A2 Sociology - World Sociology - Modernisation and Neoliberal Theory

Only available on StudyMode
  • Download(s) : 414
  • Published : May 1, 2013
Open Document
Text Preview
Compare and contrast Modernisation Theory and Neoliberalism Theory on underdevelopment.

Modernisation Theory and the Neoliberalism Theory both have similar views of underdevelopment such as both perspectives have the same goals and see development as a process of becoming ‘more like us’. However, the Neoliberalism Theory differs as they believe in ‘trade not aid’ as countries such as Britain and America didn’t rely on aid.

Modernisation Theory is heavily influenced by Charles Darwin as they argue that societies evolve through a set of stages until they become modernised, like a living organism. Modernity is arrived at through a process of development sparked by industrialization. Rostow’s five stages of development shows the societal evolution and argues that every society will evolve through five distinct stages; Traditional Society, Preconditions for Take-Off, Take-Off, Drive to Maturity and Age of Mass Consumption.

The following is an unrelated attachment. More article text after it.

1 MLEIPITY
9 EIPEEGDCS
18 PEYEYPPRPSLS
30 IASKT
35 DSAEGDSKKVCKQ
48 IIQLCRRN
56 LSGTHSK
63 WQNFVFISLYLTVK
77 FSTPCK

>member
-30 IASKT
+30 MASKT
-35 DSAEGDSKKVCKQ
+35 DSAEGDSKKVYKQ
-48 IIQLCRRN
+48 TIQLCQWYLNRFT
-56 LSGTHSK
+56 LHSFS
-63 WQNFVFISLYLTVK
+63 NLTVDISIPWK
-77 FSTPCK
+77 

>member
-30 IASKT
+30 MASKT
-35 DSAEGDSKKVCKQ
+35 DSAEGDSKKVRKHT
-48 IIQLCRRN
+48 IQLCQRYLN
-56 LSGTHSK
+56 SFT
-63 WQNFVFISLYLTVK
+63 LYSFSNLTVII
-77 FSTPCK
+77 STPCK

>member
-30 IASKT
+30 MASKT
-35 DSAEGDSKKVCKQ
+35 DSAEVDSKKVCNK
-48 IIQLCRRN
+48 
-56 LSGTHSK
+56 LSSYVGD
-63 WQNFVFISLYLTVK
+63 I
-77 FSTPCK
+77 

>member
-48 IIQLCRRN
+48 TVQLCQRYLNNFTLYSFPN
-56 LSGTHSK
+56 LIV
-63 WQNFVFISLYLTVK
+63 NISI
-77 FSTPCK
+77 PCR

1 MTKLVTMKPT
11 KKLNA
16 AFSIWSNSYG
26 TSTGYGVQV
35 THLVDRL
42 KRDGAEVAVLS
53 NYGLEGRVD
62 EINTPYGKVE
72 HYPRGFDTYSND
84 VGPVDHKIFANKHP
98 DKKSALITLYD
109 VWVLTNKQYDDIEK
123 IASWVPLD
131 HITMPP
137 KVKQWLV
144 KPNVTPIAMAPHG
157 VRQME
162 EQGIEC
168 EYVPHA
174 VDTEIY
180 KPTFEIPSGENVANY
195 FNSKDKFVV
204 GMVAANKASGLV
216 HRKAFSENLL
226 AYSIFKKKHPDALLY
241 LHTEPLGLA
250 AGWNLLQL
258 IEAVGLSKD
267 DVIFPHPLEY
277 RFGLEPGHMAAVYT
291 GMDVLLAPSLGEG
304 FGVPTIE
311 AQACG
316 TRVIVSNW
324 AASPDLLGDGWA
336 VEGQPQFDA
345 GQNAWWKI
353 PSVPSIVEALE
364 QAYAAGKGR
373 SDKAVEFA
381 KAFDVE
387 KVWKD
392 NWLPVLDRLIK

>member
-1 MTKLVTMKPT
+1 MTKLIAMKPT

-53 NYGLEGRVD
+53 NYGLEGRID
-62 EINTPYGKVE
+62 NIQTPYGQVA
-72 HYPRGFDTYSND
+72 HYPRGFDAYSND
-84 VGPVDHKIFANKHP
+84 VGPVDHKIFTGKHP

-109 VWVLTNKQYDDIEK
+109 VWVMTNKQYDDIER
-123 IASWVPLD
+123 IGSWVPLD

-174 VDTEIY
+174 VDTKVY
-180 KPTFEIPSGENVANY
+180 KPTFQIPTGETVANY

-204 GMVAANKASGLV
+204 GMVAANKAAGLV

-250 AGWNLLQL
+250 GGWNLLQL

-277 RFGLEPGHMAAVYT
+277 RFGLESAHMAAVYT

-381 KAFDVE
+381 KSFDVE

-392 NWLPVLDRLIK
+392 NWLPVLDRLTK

The Traditional Stage is the first stage which is a subsistence economy based on farming. This stage consists of people living in small communities producing enough food for survival. It can be distinguished by the use of limited and ‘unsophisticated’ technologies with people being very interdependent on each other. Preconditions for Take-Off is the second stage where innovations in technology begin occurring. This means production will become more efficient and that a surplus product can be sold for a profit. External trades will also develop, as producers will begin to sell their products outside of the community. Take-off is the third stage, which is where industrialisation increases and workers would switch from land to manufacturing. An important part of this stage would be the emergence of entrepreneurs who reinvest their profits in infrastructure and new technologies. Once reinvestment becomes an important level (10% of GDP), it would have reached the Take-Off stage. Drive to Maturity is the fourth stage, which is the stage where new...
tracking img